The shoulder season has now begun in earnest, and storage injections that some have estimated might reach 100 Bcf or more may be ready to pounce. It was not to be -- not this week at least. This time around, analysts were looking for an upper-80s Bcf build. Nonetheless, the contraction in the deficit is nothing to sneeze at. Last year, 64 Bcf was injected, and the five-year pace stands at 60 Bcf.
Jim Ritterbusch of Ritterbusch and Associates was looking for an increase of 87 Bcf, and Citi Futures Perspective came in with a low 70 Bcf estimate. A Reuters survey of 27 traders and analysts revealed an injection of 82 Bcf with a range of 65-89 Bcf.
Phillip Golden, director of risk and product management at EMEX, noted that the report was certainly bearish when compared to market expectations of 82-84 Bcf and historical norms. "This very bearish storage report has resulted in a significant fall in the market, reversing a large portion of the price increases from earlier in the week," he said, adding that EMEX still believes that the best buying opportunities are likely to occur between now and the end of October. "Today’s market fall represents one of those opportunities."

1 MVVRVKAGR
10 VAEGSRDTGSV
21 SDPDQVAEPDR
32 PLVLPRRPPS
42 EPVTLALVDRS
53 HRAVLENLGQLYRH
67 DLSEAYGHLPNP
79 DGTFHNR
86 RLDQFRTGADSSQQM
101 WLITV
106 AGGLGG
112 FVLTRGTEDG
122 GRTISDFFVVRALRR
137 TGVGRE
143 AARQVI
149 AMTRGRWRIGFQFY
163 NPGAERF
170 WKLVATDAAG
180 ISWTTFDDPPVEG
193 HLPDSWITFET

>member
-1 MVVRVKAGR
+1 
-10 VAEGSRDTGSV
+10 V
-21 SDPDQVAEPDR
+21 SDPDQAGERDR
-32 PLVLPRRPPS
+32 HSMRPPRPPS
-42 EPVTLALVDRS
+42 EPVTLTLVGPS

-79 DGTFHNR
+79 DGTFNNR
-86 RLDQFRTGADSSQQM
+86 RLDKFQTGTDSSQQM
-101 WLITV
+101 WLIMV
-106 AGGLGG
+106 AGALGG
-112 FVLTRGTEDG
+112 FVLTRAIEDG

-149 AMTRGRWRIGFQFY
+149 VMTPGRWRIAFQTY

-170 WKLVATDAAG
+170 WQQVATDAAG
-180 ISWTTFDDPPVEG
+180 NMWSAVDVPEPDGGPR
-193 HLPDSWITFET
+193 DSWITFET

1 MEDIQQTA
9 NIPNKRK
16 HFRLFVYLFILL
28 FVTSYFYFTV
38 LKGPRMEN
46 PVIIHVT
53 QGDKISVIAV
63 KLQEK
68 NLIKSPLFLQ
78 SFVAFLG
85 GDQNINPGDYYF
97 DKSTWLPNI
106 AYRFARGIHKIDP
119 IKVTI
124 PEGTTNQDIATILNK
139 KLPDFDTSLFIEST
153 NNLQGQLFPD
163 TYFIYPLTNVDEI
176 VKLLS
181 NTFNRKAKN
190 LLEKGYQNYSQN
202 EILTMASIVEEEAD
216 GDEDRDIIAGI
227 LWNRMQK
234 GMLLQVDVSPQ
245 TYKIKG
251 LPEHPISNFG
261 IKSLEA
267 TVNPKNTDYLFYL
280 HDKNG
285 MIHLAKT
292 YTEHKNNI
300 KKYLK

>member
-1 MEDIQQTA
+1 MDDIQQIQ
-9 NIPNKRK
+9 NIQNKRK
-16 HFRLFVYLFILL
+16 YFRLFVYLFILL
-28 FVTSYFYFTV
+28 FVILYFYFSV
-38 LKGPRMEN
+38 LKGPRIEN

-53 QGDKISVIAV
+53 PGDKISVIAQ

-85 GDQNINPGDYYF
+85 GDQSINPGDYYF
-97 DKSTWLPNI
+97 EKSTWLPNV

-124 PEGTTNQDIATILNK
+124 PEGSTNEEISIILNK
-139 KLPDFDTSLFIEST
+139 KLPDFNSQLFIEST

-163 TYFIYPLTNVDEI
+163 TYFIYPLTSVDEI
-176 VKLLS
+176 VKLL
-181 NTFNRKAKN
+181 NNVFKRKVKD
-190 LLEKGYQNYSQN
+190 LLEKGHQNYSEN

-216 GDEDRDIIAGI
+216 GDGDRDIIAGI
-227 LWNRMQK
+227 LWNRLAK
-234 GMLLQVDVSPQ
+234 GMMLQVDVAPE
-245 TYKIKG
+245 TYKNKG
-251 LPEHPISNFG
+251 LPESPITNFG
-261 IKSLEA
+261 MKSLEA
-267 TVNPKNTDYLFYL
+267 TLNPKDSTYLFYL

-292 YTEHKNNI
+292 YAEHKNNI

Not only did the build outpace projections, it also set records for this time of the year. "This week’s injection is the largest for the twenty-third week of the injection season," Golden said. "The second largest injection we have seen was 69 [Bcf] back in 2009."
To refill storage to the levels expected by EIA, Golden said the industry would need injection numbers of 78 Bcf/week going forward. To get to the high of 2012, industry would need the remaining builds to average 138 Bcf/week.